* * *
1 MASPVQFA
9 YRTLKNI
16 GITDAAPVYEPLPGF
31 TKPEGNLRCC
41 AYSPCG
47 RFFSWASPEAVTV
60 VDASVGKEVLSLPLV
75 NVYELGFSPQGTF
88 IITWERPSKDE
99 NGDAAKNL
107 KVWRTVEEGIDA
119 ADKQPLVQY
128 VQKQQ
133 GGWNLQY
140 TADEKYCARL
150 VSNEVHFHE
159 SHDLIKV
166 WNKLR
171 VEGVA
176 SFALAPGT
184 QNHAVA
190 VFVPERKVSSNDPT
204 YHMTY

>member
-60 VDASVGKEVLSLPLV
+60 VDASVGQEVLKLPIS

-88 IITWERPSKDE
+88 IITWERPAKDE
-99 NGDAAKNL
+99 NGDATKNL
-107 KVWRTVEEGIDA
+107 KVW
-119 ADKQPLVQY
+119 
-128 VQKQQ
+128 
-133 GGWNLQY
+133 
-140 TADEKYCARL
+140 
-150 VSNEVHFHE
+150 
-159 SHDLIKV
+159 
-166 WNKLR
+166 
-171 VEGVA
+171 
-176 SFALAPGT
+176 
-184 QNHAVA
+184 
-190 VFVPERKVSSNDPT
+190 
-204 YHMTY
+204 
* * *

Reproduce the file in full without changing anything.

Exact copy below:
1 MASPVQFA
9 YRTLKNI
16 GITDAAPVYEPLPGF
31 TKPEGNLRCC
41 AYSPCG
47 RFFSWASPEAVTV
60 VDASVGKEVLSLPLV
75 NVYELGFSPQGTF
88 IITWERPSKDE
99 NGDAAKNL
107 KVWRTVEEGIDA
119 ADKQPLVQY
128 VQKQQ
133 GGWNLQY
140 TADEKYCARL
150 VSNEVHFHE
159 SHDLIKV
166 WNKLR
171 VEGVA
176 SFALAPGT
184 QNHAVA
190 VFVPERKVSSNDPT
204 YHMTY

>member
-60 VDASVGKEVLSLPLV
+60 VDASVGQEVLKLPIS

-88 IITWERPSKDE
+88 IITWERPAKDE
-99 NGDAAKNL
+99 NGDATKNL
-107 KVWRTVEEGIDA
+107 KVW
-119 ADKQPLVQY
+119 
-128 VQKQQ
+128 
-133 GGWNLQY
+133 
-140 TADEKYCARL
+140 
-150 VSNEVHFHE
+150 
-159 SHDLIKV
+159 
-166 WNKLR
+166 
-171 VEGVA
+171 
-176 SFALAPGT
+176 
-184 QNHAVA
+184 
-190 VFVPERKVSSNDPT
+190 
-204 YHMTY
+204 